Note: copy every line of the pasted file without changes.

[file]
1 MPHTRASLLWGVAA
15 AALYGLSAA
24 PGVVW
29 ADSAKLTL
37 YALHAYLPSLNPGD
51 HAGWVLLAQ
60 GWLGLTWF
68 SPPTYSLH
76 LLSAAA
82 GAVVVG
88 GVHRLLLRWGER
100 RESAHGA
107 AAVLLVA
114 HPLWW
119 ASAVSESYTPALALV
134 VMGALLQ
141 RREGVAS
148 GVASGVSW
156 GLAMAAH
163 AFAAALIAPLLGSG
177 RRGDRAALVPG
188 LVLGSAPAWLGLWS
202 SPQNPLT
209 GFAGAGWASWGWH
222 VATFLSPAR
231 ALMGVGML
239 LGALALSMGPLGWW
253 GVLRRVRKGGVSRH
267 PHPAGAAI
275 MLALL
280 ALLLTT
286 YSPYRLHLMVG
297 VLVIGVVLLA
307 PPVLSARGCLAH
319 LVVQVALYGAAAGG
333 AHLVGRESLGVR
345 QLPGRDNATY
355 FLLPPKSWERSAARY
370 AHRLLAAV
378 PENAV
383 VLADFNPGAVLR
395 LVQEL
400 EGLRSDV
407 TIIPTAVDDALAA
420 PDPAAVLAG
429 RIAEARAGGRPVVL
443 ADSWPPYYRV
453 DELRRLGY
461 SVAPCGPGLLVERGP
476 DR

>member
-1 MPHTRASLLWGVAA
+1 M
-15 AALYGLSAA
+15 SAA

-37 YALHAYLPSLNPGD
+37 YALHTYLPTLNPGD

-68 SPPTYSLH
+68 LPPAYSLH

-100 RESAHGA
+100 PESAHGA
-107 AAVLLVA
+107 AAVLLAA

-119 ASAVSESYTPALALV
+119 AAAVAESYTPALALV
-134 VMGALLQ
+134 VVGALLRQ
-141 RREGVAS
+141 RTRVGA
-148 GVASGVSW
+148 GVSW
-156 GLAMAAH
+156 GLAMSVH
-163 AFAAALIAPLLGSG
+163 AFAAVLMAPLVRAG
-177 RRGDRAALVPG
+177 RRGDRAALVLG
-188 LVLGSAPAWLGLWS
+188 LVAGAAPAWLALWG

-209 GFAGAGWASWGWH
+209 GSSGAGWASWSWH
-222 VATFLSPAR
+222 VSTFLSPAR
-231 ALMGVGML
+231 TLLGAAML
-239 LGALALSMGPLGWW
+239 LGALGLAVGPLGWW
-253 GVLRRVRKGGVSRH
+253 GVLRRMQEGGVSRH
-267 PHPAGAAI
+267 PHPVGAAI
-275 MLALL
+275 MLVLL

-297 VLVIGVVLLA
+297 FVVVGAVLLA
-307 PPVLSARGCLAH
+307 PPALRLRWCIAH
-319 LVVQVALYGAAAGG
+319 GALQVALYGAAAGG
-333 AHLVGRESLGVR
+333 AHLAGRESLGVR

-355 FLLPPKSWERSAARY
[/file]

1 MPHTRASLLWGVAA
15 AALYGLSAA
24 PGVVW
29 ADSAKLTL
37 YALHAYLPSLNPGD
51 HAGWVLLAQ
60 GWLGLTWF
68 SPPTYSLH
76 LLSAAA
82 GAVVVG
88 GVHRLLLRWGER
100 RESAHGA
107 AAVLLVA
114 HPLWW
119 ASAVSESYTPALALV
134 VMGALLQ
141 RREGVAS
148 GVASGVSW
156 GLAMAAH
163 AFAAALIAPLLGSG
177 RRGDRAALVPG
188 LVLGSAPAWLGLWS
202 SPQNPLT
209 GFAGAGWASWGWH
222 VATFLSPAR
231 ALMGVGML
239 LGALALSMGPLGWW
253 GVLRRVRKGGVSRH
267 PHPAGAAI
275 MLALL
280 ALLLTT
286 YSPYRLHLMVG
297 VLVIGVVLLA
307 PPVLSARGCLAH
319 LVVQVALYGAAAGG
333 AHLVGRESLGVR
345 QLPGRDNATY
355 FLLPPKSWERSAARY
370 AHRLLAAV
378 PENAV
383 VLADFNPGAVLR
395 LVQEL
400 EGLRSDV
407 TIIPTAVDDALAA
420 PDPAAVLAG
429 RIAEARAGGRPVVL
443 ADSWPPYYRV
453 DELRRLGY
461 SVAPCGPGLLVERGP
476 DR

>member
-1 MPHTRASLLWGVAA
+1 M
-15 AALYGLSAA
+15 SAA

-37 YALHAYLPSLNPGD
+37 YALHTYLPTLNPGD

-68 SPPTYSLH
+68 LPPAYSLH

-100 RESAHGA
+100 PESAHGA
-107 AAVLLVA
+107 AAVLLAA

-119 ASAVSESYTPALALV
+119 AAAVAESYTPALALV
-134 VMGALLQ
+134 VVGALLRQ
-141 RREGVAS
+141 RTRVGA
-148 GVASGVSW
+148 GVSW
-156 GLAMAAH
+156 GLAMSVH
-163 AFAAALIAPLLGSG
+163 AFAAVLMAPLVRAG
-177 RRGDRAALVPG
+177 RRGDRAALVLG
-188 LVLGSAPAWLGLWS
+188 LVAGAAPAWLALWG

-209 GFAGAGWASWGWH
+209 GSSGAGWASWSWH
-222 VATFLSPAR
+222 VSTFLSPAR
-231 ALMGVGML
+231 TLLGAAML
-239 LGALALSMGPLGWW
+239 LGALGLAVGPLGWW
-253 GVLRRVRKGGVSRH
+253 GVLRRMQEGGVSRH
-267 PHPAGAAI
+267 PHPVGAAI
-275 MLALL
+275 MLVLL

-297 VLVIGVVLLA
+297 FVVVGAVLLA
-307 PPVLSARGCLAH
+307 PPALRLRWCIAH
-319 LVVQVALYGAAAGG
+319 GALQVALYGAAAGG
-333 AHLVGRESLGVR
+333 AHLAGRESLGVR

-355 FLLPPKSWERSAARY